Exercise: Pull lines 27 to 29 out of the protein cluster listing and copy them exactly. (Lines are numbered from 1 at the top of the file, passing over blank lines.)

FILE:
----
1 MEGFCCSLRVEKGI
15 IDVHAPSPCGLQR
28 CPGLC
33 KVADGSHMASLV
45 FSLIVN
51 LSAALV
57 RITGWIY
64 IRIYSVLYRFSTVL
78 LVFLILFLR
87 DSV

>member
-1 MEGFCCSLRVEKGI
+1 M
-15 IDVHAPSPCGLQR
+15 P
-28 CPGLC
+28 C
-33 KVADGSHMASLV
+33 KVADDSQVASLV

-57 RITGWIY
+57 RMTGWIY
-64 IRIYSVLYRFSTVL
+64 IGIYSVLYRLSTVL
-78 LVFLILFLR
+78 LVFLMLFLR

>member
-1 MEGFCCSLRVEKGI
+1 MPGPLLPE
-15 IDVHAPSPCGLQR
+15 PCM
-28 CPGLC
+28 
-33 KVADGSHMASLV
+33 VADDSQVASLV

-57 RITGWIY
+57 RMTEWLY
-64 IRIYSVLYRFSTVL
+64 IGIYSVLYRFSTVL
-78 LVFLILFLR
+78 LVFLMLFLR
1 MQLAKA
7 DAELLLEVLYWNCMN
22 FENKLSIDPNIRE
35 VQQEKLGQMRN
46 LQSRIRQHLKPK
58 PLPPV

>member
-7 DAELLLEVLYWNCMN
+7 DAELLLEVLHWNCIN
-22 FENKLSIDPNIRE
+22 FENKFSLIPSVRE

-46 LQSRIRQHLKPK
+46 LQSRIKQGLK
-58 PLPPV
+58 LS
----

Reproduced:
-1 MEGFCCSLRVEKGI
+1 MPGPLLPE
-15 IDVHAPSPCGLQR